One phenomenon that the Occupy Wall Street movement has crystallized in remarkable fashion is the unapologetic negotiation of the physical occupation of urban space. But before considering the context within which OWS has been operating, and what its successes and challenges may be, it is instructive to look into the deeper history of public space in New York. While some observers have examined how the spatial reality of the city, as presently constituted, influences the ability of its citizens to assemble and, implicitly, protest, I would submit that said spatial reality is really a symptom of not just physical geography, but also the landscape of legal precedents, political negotiations and accretions. This is an enormous – and enormously interesting – topic, so I will attempt to limit my remarks to the history of New York as seen through its street grid, its negotiation of what appear to be rights, and the intersection of political and commercial reality.
Thus it is a timely coincidence that 2011 marks the anniversary of the original “grid” plan, as conceived by the Commissioners’ Plan of 1811. Prior to its adoption by New York, street-grid planning had already had a long history – consider, among others, Francisco Pizarro’s original plan for Lima, Peru, conceived in the mid-16th century. The grid was seen by planners as an attractive alternative to the messy results of “organic” growth, that is, growth that lead to narrow alleys, winding streets and tortuous property claims. Such bottom-up density also made the broader provision of services difficult, and seemed to encourage the spread of disease and crime. Thus an authoritative master plan was the perfect means to sweep away the accumulated social and economic flotsam and jetsam that came with the decades of thousands of citizens scrapping and scraping for economic survival/prosperity over decades. (This tendency to overly treasure the act of tabula rasa continues to manifest itself today, most frequently as usually disastrous slum clearances in the cities of the developing world).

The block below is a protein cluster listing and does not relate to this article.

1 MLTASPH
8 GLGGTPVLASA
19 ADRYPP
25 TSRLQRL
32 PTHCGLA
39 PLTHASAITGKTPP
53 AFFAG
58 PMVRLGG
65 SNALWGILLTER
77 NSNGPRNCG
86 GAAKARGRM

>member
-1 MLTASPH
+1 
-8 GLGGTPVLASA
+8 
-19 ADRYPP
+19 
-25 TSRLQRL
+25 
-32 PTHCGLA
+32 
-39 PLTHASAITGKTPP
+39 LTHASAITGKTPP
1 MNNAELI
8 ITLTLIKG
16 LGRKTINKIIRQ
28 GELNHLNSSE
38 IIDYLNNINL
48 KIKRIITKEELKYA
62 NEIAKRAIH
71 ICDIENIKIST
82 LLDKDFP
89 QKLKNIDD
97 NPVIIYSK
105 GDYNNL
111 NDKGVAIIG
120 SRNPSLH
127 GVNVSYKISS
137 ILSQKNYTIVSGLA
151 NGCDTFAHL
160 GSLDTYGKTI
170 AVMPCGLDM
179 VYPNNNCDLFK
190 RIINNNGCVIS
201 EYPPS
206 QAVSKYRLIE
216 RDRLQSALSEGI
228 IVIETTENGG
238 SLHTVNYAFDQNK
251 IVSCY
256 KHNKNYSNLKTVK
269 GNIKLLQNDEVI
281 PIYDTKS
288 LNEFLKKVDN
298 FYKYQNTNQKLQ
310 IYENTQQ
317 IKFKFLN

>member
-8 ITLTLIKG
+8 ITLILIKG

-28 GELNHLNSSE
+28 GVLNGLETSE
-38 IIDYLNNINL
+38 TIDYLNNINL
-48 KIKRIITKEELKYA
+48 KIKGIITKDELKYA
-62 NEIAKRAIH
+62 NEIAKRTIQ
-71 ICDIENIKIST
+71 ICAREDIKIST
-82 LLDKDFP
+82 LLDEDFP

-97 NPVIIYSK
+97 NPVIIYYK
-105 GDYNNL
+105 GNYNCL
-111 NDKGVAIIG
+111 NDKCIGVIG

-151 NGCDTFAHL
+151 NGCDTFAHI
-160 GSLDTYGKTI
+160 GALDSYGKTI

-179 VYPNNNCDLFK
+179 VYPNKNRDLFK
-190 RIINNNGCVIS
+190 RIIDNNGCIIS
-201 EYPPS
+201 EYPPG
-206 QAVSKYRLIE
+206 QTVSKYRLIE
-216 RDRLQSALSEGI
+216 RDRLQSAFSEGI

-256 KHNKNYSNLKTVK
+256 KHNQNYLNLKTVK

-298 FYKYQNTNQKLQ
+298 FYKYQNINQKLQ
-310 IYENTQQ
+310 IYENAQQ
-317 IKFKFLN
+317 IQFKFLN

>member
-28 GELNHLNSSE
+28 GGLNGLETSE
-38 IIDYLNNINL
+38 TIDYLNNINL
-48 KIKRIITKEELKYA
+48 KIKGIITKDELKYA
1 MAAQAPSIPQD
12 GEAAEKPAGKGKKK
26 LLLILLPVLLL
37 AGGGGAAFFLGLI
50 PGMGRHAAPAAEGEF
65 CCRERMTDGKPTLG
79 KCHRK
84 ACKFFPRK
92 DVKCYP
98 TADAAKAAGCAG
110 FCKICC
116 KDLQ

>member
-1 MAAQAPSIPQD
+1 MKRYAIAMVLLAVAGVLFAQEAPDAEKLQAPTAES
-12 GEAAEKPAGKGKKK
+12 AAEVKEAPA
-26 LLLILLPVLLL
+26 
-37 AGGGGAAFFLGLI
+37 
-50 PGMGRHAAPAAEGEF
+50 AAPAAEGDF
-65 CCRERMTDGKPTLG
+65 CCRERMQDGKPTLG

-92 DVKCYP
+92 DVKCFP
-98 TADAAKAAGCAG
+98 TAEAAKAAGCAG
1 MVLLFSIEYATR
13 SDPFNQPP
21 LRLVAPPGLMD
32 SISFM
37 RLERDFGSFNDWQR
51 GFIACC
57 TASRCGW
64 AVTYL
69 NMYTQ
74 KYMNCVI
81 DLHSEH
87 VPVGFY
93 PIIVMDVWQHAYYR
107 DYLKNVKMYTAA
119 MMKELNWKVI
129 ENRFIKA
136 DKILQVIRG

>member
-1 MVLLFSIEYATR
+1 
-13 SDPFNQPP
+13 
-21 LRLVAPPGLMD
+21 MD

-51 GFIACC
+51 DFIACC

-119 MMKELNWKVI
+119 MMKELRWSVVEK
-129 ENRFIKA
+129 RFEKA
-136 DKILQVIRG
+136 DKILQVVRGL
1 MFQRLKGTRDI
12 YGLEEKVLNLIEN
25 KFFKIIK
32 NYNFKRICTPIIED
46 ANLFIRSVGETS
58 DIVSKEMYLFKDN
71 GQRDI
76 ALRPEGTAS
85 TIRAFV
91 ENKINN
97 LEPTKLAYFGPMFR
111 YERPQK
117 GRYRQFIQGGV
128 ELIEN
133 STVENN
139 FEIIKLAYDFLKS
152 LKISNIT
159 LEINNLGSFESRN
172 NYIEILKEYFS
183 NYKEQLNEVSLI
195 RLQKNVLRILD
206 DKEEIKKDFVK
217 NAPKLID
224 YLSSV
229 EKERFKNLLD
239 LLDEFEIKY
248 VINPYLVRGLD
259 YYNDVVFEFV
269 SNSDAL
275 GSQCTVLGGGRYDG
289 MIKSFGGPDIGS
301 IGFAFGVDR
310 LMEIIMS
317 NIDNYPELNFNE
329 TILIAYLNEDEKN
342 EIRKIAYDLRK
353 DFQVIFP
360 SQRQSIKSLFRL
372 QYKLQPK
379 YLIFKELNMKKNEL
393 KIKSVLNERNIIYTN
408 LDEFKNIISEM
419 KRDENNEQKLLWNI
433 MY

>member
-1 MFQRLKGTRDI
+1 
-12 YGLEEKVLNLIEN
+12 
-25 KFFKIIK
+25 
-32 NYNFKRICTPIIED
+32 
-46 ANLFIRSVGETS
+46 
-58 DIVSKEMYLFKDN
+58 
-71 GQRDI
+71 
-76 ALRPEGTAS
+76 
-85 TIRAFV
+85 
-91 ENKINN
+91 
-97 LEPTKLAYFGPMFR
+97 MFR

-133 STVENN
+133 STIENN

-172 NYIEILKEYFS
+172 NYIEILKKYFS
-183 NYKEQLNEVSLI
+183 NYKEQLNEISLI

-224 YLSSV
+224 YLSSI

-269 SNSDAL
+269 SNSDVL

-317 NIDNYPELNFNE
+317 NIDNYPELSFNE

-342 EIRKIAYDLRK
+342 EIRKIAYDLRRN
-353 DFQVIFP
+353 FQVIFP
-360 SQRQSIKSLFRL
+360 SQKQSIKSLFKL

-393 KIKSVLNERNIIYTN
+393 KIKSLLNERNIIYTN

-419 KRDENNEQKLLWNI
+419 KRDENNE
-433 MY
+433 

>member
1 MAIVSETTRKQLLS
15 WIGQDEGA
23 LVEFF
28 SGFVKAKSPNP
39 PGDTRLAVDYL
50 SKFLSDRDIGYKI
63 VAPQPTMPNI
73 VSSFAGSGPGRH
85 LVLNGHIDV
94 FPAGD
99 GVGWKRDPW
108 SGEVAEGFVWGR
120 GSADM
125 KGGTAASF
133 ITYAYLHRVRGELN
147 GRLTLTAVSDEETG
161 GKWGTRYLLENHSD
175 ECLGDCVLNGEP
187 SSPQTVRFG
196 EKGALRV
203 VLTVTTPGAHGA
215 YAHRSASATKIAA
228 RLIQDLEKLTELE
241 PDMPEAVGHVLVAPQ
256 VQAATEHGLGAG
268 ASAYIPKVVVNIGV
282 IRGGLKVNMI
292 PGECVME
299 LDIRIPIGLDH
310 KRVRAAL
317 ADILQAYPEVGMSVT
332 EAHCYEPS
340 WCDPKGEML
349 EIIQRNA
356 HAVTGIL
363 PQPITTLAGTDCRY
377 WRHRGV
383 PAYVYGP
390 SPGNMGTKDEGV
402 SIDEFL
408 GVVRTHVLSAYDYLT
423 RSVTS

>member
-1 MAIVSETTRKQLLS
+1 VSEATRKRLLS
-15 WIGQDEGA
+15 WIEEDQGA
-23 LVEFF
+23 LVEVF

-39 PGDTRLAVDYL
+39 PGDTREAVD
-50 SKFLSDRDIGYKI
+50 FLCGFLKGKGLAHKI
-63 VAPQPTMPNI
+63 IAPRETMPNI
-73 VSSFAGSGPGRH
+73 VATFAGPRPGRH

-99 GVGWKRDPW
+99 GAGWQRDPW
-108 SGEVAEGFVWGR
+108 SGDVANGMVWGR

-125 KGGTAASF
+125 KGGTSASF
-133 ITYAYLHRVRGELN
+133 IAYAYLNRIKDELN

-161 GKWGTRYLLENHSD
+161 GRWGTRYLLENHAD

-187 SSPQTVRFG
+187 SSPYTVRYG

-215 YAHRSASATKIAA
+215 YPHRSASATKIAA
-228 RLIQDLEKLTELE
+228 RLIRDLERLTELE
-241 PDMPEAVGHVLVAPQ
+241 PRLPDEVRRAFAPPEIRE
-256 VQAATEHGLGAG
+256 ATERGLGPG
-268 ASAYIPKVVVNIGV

However, these same planners were confronted with a dilemma: by creating cleaner city layouts, the same designs that encourage mobility, commerce and interaction may, at the same time, encourage unwanted assembly, whereby citizens congregate in order to air grievances, hold strikes and generally foment the kind of unrest that might bring down a government. It is one thing to be all in favour of freedom of assembly or expression, but quite another to embody those rights within the built environment itself, no matter (or especially) what UNESCO might hold dear.
Fascinating article. As a lifelong Bostonian, I love the confusion of our streets as compared to somewhere like Manhattan. Grids are just boring and unfriendly. Life is supposed to be filled with quirks and anomalies.